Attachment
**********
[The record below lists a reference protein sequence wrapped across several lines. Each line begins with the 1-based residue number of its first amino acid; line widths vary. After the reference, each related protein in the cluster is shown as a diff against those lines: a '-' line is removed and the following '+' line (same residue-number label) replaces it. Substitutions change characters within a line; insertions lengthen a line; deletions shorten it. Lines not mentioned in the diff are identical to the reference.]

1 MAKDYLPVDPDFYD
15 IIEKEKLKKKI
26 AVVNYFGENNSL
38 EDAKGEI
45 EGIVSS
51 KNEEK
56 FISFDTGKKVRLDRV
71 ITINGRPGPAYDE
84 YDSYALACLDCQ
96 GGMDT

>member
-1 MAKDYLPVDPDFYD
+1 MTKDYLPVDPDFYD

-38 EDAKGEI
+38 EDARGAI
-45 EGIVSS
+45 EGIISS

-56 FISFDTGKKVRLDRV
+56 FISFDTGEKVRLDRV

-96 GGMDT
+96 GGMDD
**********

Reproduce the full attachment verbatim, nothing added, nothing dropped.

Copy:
[The record below lists a reference protein sequence wrapped across several lines. Each line begins with the 1-based residue number of its first amino acid; line widths vary. After the reference, each related protein in the cluster is shown as a diff against those lines: a '-' line is removed and the following '+' line (same residue-number label) replaces it. Substitutions change characters within a line; insertions lengthen a line; deletions shorten it. Lines not mentioned in the diff are identical to the reference.]

1 MAKDYLPVDPDFYD
15 IIEKEKLKKKI
26 AVVNYFGENNSL
38 EDAKGEI
45 EGIVSS
51 KNEEK
56 FISFDTGKKVRLDRV
71 ITINGRPGPAYDE
84 YDSYALACLDCQ
96 GGMDT

>member
-1 MAKDYLPVDPDFYD
+1 MTKDYLPVDPDFYD

-38 EDAKGEI
+38 EDARGAI
-45 EGIVSS
+45 EGIISS

-56 FISFDTGKKVRLDRV
+56 FISFDTGEKVRLDRV

-96 GGMDT
+96 GGMDD